It's natural for any employee to want to know just how committed the big boss is to the company's future and, especially, to the expansion project that includes his job.
So, even though Pope Benedict XVI didn't make it to America in person, Father Jason Catania still appreciated the message he sent to the former Episcopal priests and others who swam the Tiber to Rome after the pontiff's controversial "Anglicanorum Coetibus" ("groups of Anglicans") pronouncement in 2009.
"We didn't just wake up one morning last year and say, 'Why don't we join the Catholic Church?' Many of us have made personal and financial sacrifices over the years to do this," said Catania, who leads Mount Calvary Church in Baltimore. This was the first American parish that voted to enter one of the new "personal ordinariates" -- the equivalent of nationwide dioceses -- that would allow Anglicans to retain key elements of their liturgy, music, art and other traditions, such as married priests.
"We were very intentional and took many steps toward Rome on this journey," he said. "Now we're starting to see the results of the Vatican's strategic step toward us."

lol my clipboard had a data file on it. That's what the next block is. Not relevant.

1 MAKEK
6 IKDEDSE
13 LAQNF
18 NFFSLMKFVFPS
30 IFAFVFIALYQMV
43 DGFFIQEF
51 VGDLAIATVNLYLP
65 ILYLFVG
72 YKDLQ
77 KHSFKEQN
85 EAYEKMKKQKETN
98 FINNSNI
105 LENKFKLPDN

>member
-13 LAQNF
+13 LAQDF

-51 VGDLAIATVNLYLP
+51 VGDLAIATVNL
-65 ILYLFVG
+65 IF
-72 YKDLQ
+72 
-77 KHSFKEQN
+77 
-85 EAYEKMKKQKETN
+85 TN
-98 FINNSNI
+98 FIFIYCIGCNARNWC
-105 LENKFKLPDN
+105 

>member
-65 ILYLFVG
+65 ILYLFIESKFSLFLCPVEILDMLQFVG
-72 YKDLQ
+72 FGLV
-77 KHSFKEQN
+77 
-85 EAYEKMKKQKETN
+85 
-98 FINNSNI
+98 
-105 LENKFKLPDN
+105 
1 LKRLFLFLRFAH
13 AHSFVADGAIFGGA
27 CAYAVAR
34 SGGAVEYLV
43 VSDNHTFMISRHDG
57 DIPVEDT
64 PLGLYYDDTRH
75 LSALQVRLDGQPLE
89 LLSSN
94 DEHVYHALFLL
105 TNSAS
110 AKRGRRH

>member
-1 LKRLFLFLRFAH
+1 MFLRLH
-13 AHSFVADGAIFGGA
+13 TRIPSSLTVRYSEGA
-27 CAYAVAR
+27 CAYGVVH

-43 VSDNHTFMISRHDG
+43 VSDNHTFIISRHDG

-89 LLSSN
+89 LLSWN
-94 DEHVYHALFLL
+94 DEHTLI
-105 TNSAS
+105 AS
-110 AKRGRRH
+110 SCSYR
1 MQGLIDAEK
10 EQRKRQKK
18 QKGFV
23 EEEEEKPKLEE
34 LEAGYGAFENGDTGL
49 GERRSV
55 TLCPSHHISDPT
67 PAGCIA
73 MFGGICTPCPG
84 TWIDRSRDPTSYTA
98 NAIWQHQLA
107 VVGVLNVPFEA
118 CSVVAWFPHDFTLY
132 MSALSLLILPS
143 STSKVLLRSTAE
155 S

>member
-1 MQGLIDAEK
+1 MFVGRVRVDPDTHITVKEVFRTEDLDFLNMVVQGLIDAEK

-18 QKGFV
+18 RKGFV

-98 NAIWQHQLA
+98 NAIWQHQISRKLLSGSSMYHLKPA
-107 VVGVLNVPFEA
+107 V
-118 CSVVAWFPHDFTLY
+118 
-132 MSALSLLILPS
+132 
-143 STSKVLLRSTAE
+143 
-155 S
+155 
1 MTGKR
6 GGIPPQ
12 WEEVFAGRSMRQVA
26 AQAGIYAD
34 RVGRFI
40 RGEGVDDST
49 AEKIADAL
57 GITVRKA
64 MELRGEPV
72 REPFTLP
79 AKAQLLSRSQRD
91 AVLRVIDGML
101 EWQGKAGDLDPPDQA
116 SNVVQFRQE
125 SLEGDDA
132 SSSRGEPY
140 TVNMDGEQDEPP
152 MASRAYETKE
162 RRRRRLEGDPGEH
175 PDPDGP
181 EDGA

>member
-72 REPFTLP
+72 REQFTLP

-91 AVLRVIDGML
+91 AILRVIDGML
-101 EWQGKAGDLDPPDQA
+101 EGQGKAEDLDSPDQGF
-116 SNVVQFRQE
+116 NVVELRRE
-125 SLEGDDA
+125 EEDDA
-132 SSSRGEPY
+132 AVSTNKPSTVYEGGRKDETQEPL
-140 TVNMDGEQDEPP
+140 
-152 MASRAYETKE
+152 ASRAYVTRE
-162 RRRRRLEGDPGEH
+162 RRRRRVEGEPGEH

Clergy and supporters of the Ordinariate of the Chair of St. Peter gathered at its home base in Houston last week to mark the first anniversary of this outreach effort in America. Archbishop Gerhard Ludwig Muller, the new leader of the Vatican's powerful Congregation for the Doctrine of the Faith, offered his share of theological commentary on this project, but made it clear that his main message was personal.
"For most of you, this has been a journey into the unknown. ... I want you to know that the Holy Father is following with great interest the establishment and development of the ordinariate," he said, in his prepared Feb. 2 text. It is common knowledge in Rome, he added, that this is "very much the 'pope's project.' I have come to understand how true that is. You are very much in his thoughts and prayers."